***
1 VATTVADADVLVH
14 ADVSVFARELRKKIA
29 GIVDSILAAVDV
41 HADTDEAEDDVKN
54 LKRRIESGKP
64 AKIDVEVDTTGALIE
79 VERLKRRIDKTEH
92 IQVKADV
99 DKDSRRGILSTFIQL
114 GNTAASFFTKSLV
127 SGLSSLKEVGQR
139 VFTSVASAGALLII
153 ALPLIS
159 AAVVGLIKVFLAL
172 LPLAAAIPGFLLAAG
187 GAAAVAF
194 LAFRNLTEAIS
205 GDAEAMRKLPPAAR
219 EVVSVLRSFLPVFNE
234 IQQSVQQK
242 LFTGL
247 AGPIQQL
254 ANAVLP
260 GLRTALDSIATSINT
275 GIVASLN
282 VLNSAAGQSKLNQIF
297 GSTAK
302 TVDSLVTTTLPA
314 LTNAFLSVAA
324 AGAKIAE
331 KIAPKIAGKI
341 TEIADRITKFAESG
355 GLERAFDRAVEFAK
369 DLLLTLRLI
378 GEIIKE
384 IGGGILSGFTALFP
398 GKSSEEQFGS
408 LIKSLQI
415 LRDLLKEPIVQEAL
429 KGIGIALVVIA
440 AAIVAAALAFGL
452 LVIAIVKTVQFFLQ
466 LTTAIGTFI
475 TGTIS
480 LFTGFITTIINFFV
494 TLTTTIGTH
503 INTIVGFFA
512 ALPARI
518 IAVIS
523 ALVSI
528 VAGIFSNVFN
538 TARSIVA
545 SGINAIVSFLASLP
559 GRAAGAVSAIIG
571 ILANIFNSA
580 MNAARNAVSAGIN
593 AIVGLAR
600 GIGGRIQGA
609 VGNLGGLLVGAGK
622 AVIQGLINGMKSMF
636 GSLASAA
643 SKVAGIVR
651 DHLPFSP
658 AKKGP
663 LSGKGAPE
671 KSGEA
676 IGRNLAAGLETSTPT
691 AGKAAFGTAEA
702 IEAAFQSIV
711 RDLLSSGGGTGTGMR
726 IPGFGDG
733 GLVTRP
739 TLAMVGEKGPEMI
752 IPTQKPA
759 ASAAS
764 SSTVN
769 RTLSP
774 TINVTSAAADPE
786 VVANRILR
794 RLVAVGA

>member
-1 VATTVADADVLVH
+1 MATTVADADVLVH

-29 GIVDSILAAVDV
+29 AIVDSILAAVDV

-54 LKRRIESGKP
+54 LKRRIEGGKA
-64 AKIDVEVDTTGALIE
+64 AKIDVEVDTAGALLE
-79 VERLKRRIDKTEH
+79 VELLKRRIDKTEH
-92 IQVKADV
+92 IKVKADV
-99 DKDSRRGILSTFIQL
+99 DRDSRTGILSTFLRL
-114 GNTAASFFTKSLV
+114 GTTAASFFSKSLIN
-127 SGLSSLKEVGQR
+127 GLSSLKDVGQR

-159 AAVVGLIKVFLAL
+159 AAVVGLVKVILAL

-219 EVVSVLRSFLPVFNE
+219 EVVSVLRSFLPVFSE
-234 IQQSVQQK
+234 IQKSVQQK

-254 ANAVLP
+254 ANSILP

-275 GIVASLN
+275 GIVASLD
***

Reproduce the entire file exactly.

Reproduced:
1 VATTVADADVLVH
14 ADVSVFARELRKKIA
29 GIVDSILAAVDV
41 HADTDEAEDDVKN
54 LKRRIESGKP
64 AKIDVEVDTTGALIE
79 VERLKRRIDKTEH
92 IQVKADV
99 DKDSRRGILSTFIQL
114 GNTAASFFTKSLV
127 SGLSSLKEVGQR
139 VFTSVASAGALLII
153 ALPLIS
159 AAVVGLIKVFLAL
172 LPLAAAIPGFLLAAG
187 GAAAVAF
194 LAFRNLTEAIS
205 GDAEAMRKLPPAAR
219 EVVSVLRSFLPVFNE
234 IQQSVQQK
242 LFTGL
247 AGPIQQL
254 ANAVLP
260 GLRTALDSIATSINT
275 GIVASLN
282 VLNSAAGQSKLNQIF
297 GSTAK
302 TVDSLVTTTLPA
314 LTNAFLSVAA
324 AGAKIAE
331 KIAPKIAGKI
341 TEIADRITKFAESG
355 GLERAFDRAVEFAK
369 DLLLTLRLI
378 GEIIKE
384 IGGGILSGFTALFP
398 GKSSEEQFGS
408 LIKSLQI
415 LRDLLKEPIVQEAL
429 KGIGIALVVIA
440 AAIVAAALAFGL
452 LVIAIVKTVQFFLQ
466 LTTAIGTFI
475 TGTIS
480 LFTGFITTIINFFV
494 TLTTTIGTH
503 INTIVGFFA
512 ALPARI
518 IAVIS
523 ALVSI
528 VAGIFSNVFN
538 TARSIVA
545 SGINAIVSFLASLP
559 GRAAGAVSAIIG
571 ILANIFNSA
580 MNAARNAVSAGIN
593 AIVGLAR
600 GIGGRIQGA
609 VGNLGGLLVGAGK
622 AVIQGLINGMKSMF
636 GSLASAA
643 SKVAGIVR
651 DHLPFSP
658 AKKGP
663 LSGKGAPE
671 KSGEA
676 IGRNLAAGLETSTPT
691 AGKAAFGTAEA
702 IEAAFQSIV
711 RDLLSSGGGTGTGMR
726 IPGFGDG
733 GLVTRP
739 TLAMVGEKGPEMI
752 IPTQKPA
759 ASAAS
764 SSTVN
769 RTLSP
774 TINVTSAAADPE
786 VVANRILR
794 RLVAVGA

>member
-1 VATTVADADVLVH
+1 MATTVADADVLVH

-29 GIVDSILAAVDV
+29 AIVDSILAAVDV

-54 LKRRIESGKP
+54 LKRRIEGGKA
-64 AKIDVEVDTTGALIE
+64 AKIDVEVDTAGALLE
-79 VERLKRRIDKTEH
+79 VELLKRRIDKTEH
-92 IQVKADV
+92 IKVKADV
-99 DKDSRRGILSTFIQL
+99 DRDSRTGILSTFLRL
-114 GNTAASFFTKSLV
+114 GTTAASFFSKSLIN
-127 SGLSSLKEVGQR
+127 GLSSLKDVGQR

-159 AAVVGLIKVFLAL
+159 AAVVGLVKVILAL

-219 EVVSVLRSFLPVFNE
+219 EVVSVLRSFLPVFSE
-234 IQQSVQQK
+234 IQKSVQQK

-254 ANAVLP
+254 ANSILP

-275 GIVASLN
+275 GIVASLD